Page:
international employment law firm alliance L&E Global

Norway: Cautious Re-opening of Norwegian Offices

Earlier in the pandemic, employers had to ensure that employees worked from home as far as this was practically possible. Employers were required be able to document that the employees had been informed of how this was to be carried out in the company.

In recent times, the general infection trend in Norway has been on a downward curve. This can mainly be attributed to the increasing vaccination rate in the population, but also to the strict restrictions put in place by the governments on national and local levels.

Consequently, authorities have gradually relaxed the regulations related to the practice of working from home. Now, although the statutory regulations formally still require employers to recommend home offices, it is in practice up to employers themselves to assess whether it is justifiable to allow employees to return to the workplace.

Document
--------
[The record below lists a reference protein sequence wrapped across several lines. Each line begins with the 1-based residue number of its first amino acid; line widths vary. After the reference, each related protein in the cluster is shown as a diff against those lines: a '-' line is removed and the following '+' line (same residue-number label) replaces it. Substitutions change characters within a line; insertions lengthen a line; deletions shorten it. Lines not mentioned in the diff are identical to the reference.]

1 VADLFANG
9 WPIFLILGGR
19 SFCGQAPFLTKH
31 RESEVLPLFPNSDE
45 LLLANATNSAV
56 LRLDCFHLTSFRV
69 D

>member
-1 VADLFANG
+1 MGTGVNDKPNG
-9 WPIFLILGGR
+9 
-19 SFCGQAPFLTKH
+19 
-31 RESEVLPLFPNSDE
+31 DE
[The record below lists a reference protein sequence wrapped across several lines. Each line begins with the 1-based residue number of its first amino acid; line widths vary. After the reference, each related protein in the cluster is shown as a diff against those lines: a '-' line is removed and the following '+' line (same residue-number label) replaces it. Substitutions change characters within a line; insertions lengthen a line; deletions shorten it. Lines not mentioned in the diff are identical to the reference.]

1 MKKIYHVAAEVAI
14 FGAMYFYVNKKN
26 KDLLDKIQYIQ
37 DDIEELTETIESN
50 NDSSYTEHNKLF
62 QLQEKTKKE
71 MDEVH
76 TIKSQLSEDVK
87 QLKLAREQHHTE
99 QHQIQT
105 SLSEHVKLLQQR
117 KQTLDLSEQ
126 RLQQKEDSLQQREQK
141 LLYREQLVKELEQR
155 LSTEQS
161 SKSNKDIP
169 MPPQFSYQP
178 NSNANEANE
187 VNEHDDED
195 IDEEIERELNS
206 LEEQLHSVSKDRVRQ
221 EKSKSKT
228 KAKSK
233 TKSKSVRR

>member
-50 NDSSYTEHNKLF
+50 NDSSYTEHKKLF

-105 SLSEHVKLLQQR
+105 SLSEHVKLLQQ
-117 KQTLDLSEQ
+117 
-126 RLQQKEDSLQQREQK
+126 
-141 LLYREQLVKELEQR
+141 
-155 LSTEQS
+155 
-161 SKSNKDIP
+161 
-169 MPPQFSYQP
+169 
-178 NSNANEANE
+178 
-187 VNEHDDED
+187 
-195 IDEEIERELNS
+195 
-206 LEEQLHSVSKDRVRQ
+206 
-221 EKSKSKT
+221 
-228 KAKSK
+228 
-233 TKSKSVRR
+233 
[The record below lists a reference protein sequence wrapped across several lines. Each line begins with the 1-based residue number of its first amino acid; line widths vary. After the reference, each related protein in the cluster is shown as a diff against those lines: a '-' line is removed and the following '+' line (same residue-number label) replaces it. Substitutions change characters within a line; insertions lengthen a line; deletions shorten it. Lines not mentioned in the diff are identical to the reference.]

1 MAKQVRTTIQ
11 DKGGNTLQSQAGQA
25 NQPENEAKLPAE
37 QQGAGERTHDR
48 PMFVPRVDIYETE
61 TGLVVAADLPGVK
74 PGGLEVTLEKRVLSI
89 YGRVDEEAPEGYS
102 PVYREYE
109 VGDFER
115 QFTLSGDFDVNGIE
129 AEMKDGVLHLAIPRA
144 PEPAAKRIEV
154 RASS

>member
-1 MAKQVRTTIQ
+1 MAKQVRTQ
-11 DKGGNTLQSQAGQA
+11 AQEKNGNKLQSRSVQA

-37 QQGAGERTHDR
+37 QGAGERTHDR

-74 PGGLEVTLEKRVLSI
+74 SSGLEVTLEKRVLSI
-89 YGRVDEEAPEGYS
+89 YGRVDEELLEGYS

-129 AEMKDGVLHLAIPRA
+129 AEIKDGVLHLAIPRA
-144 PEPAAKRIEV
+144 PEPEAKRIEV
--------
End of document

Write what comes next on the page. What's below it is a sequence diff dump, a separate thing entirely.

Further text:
The employer’s specific assessment must, in particular, be based on the following risk factors: employees in risk groups, close contact with colleagues or customers/the public, lack of access to hand washing with soap or alcohol-based disinfectants, lack of access to necessary protective equipment – based on the infection risk at the individual workplace, lack of training for employees and travel.

If, after an overall assessment, the employer concludes that it would be justifiable to allow all the employees, or some of them, to return to the office, this will now be allowed.

Key Action Points for Human Resources and In-house Counsel 

  • Make an assessment of risks associated with allowing some or all of the employees back to the workplace.
  • Create an internal policy regarding the practice of working-from-home.